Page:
The resulting week or so was much as you might expect, had you ever attended a liberal arts college. Students in the class, finding the entire episode strongly cathartic, spread the word. Petitions were started, at first for the college to eliminate Math for Poets (and assign passing grades to everyone in the class), and later for dismissing the professor, and, ultimately, for eliminating the entire Mathematics Department. Lines were drawn among the students who signed the petitions as to who was One of Us, and who was One of Them. The whole process took on a life of its own for maybe three or four days, until… well, until it didn’t. The issue was largely self-correcting, as students got bored, came to their senses, or — more likely — simply found a brighter and shinier object to protest.
I don’t know what you were doing between the years of 1983 and right now, but if you weren’t too busy being in a coma you might have noticed a distinct lack of society dissolving, the Republic crumbling, or the masses rising as a result of my classmate’s actions. The primal screams that Math for Poets inspired led to neither a New Golden Age of Art, nor a suspension of the Constitution. They were, rather, the mere flexing of the budding intellectual muscles of a bunch of kids, their bodies a churning sea of insecurity, stress, solipsism, anxiety, and hormones controlled by brains still at least a half-decade away from full development. And make no mistake. The Math for Poets hubbub was but one of hundreds of other eye-rollingly silly goings on at my school that year, which in turn was but one of tens of thousands of places of higher learning — each of which had its own not-yet-mature, post-adolescent students engaging in not-yet-mature, post-adolescent activities.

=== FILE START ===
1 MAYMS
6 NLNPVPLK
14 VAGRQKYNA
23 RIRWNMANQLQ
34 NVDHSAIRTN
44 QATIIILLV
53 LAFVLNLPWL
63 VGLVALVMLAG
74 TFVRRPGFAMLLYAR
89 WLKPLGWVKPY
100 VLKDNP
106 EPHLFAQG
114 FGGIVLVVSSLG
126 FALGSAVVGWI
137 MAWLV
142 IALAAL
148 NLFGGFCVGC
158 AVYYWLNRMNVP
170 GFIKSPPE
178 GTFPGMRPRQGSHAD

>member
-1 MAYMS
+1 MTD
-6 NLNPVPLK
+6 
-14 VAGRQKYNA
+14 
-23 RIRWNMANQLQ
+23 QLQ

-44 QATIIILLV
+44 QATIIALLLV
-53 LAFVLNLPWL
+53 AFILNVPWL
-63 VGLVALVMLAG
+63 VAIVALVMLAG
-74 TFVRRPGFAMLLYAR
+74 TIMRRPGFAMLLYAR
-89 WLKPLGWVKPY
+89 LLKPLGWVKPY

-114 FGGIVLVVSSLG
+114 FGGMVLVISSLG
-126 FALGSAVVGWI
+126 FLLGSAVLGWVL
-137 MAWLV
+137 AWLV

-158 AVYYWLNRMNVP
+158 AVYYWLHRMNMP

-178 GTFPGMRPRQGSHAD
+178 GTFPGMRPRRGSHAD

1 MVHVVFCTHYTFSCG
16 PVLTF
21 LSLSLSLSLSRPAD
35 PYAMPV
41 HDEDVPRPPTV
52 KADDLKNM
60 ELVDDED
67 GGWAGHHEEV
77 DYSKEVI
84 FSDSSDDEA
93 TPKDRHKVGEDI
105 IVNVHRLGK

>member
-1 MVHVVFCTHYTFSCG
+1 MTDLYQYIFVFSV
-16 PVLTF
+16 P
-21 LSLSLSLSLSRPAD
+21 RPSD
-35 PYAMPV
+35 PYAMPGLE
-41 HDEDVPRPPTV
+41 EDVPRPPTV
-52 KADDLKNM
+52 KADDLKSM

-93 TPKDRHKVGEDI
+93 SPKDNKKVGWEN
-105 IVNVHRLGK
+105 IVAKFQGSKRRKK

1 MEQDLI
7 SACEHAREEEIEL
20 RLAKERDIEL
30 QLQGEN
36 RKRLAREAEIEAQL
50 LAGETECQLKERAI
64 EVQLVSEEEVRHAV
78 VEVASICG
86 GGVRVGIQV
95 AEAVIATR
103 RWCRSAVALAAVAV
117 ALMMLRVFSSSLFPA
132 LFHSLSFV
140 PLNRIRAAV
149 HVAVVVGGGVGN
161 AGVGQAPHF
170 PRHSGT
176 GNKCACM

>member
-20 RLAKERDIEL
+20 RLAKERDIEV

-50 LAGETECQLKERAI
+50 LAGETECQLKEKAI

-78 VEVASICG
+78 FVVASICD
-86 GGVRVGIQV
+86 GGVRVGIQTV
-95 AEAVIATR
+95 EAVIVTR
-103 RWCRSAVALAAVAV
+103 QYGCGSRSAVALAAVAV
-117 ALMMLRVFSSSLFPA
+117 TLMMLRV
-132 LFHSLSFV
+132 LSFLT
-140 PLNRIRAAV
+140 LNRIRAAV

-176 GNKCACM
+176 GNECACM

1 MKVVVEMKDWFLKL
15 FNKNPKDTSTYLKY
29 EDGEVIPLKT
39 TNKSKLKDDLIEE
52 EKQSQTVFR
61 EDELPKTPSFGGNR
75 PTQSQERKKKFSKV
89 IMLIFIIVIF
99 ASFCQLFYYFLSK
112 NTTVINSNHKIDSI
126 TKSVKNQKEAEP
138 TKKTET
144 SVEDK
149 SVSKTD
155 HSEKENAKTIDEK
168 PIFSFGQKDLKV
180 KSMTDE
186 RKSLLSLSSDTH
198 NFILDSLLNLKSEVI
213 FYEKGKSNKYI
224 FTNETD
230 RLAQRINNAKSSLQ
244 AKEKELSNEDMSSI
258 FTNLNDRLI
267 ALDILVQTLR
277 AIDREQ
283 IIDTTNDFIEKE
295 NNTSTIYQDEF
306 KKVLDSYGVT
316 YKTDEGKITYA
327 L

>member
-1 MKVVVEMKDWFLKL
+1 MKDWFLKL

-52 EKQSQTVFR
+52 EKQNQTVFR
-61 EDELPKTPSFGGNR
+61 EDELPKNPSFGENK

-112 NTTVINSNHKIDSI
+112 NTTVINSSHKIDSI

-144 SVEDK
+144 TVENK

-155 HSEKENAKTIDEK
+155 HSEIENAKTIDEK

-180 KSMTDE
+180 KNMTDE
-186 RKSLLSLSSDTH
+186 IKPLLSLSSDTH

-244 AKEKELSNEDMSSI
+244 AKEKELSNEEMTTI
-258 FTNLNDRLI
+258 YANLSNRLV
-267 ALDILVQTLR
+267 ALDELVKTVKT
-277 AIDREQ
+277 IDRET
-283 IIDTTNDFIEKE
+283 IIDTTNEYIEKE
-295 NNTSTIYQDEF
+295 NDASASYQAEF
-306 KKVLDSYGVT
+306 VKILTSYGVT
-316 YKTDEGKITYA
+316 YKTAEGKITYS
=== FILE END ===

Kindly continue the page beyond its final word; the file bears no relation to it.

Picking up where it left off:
I don’t know where my “real poet” classmate ever ended up in her life. I lost track of her well before graduation. Likely, today she is a healthy, happy, and fully functioning member or society. She was hard-working and wicked smart, and so the odds are good that she’s been highly successful at whatever path she chose. Indeed, it’s hard for me to imagine what events could have permanently derailed a future as bright as hers, save perhaps one:
If her frustrated outburst had been recorded, broadcast to a bored and hectoring world, and she had been defined by the twin crowns of Hero and Villain placed on her by the rest of the country for the rest of her life.
* * *